Nicholas (nwhyte) wrote,
Nicholas
nwhyte

March Books 16) The War of the Worlds, by H.G. Wells

I had forgotten just how good this is. Its 200 pages far outshine all later (and mostly longer) invasion-of-Earth stories (or even just disaster stories like The Stand). It feels so very fresh, one of the basic plots of science fiction being written for the first time. Yes, of course it's strongly reliant on tales of human wars, both those set in the contemporary late nineteenth century and those set in the (then) near future; but this chilling sentence - of mildly dodgy grammar but impeccable pace - in the first paragraph makes it clear that this is not about the Germans:
Yet across the gulf of space, minds that are to our minds as ours are to those of the beasts that perish, intellects vast and cool and unsympathetic, regarded this earth with envious eyes, and slowly and surely drew their plans against us.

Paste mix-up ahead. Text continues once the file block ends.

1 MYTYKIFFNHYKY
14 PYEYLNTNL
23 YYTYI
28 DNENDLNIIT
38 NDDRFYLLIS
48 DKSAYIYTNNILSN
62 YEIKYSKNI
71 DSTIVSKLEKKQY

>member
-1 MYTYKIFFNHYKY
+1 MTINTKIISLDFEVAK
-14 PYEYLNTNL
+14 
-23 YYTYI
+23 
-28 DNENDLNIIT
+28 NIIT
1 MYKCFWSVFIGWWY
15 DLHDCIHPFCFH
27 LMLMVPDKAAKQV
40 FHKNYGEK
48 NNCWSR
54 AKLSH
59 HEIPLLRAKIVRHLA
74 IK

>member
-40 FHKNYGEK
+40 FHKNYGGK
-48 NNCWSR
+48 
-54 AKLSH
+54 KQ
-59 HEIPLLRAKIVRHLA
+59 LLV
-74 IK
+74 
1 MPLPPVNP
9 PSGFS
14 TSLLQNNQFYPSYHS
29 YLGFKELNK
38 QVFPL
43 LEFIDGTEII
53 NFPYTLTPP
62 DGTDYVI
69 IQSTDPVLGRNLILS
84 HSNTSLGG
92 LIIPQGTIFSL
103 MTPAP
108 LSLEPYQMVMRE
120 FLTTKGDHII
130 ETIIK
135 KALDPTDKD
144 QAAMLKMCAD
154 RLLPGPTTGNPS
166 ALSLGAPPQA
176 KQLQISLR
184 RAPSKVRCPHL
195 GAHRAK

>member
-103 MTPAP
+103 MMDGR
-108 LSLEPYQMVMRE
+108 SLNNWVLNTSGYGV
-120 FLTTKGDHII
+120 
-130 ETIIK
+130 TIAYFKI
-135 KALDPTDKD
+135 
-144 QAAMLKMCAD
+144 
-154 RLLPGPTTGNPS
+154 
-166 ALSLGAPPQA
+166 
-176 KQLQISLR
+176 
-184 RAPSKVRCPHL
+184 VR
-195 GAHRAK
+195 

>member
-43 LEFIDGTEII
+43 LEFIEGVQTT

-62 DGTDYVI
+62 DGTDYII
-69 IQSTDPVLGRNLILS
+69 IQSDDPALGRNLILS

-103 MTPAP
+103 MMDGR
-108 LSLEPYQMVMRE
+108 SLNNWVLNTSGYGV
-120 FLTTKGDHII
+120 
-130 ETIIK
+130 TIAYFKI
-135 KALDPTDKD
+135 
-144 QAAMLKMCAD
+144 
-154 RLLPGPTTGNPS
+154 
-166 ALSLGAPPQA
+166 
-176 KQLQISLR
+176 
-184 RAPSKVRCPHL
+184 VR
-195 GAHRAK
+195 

In the earlier chapters, there's a fixation with circumstantial detail - especially of the geography of Surrey - which gives the whole narrative an immediacy which is curiously intensified as the conflict goes on and fewer and fewer characters get names - "the artilleryman", "the curate", and rather oddly to today's reader, "my wife". (And "my brother", though his lady friends, the Elphinstones, do get names.)

So much here is reminiscent of later stories and indeed of history - the rescue of the English refugees by small boats from the rest of Europe is an odd inversion of Dunkirk; the tripods pop up in John Christopher; the gas warfare waged by the aliens against London was soon to happen in real life.

Anyway, a really excellent, short read.
Tags: bookblog 2009, rereads, writer: hg wells
Subscribe
  • Post a new comment

    Error

    default userpic

    Your reply will be screened

    Your IP address will be recorded 

    When you submit the form an invisible reCAPTCHA check will be performed.
    You must follow the Privacy Policy and Google Terms of use.
  • 3 comments